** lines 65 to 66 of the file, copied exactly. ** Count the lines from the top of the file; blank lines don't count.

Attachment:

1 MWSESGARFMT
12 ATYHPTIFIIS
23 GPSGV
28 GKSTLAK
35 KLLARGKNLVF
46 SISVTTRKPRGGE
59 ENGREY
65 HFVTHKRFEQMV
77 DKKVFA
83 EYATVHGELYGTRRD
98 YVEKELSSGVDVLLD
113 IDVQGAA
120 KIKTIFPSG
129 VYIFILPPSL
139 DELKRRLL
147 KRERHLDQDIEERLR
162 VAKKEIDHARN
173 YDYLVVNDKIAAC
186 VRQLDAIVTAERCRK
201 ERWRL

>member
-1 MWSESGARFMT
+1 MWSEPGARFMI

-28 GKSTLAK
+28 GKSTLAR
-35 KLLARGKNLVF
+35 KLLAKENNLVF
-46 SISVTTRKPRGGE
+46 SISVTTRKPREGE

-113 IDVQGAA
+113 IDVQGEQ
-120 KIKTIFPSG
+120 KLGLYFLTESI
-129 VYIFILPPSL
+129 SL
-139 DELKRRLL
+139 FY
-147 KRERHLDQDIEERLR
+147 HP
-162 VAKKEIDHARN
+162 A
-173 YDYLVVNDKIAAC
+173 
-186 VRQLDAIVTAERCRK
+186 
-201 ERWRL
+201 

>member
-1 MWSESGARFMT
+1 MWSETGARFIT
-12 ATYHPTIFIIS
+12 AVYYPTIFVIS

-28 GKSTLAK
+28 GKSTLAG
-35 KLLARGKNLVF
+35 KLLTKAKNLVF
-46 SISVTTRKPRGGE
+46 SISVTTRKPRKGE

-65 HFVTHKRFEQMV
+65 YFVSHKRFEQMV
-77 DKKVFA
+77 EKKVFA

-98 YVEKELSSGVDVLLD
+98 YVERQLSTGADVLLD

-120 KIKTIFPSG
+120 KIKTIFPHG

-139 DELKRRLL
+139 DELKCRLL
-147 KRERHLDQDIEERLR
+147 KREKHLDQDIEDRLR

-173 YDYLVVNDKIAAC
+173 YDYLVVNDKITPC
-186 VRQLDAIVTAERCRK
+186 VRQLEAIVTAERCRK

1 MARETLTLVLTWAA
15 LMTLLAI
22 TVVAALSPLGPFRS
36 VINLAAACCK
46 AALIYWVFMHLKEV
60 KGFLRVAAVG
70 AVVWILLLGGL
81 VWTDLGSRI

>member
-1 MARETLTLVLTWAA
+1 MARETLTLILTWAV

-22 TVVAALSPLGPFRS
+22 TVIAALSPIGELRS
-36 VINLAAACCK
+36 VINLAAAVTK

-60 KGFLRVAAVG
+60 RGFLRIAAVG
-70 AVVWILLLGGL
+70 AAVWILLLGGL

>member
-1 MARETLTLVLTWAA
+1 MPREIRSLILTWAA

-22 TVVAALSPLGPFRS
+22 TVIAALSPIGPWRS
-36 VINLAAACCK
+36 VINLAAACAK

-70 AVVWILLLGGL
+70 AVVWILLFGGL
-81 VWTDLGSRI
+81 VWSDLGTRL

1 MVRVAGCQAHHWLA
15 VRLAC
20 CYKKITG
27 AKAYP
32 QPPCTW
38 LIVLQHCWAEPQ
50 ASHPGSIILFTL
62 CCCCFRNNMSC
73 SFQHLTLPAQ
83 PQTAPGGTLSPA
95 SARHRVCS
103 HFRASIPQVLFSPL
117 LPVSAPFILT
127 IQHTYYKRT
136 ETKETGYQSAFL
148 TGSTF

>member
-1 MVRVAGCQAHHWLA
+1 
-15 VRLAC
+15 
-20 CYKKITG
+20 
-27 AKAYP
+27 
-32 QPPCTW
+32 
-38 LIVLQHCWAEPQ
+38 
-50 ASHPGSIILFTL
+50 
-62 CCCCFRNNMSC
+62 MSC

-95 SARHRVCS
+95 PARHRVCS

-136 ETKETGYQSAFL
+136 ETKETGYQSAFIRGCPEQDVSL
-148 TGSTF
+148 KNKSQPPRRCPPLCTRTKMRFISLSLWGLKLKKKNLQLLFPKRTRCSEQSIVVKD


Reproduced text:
-120 KIKTIFPSG
+120 KIKTIFPHG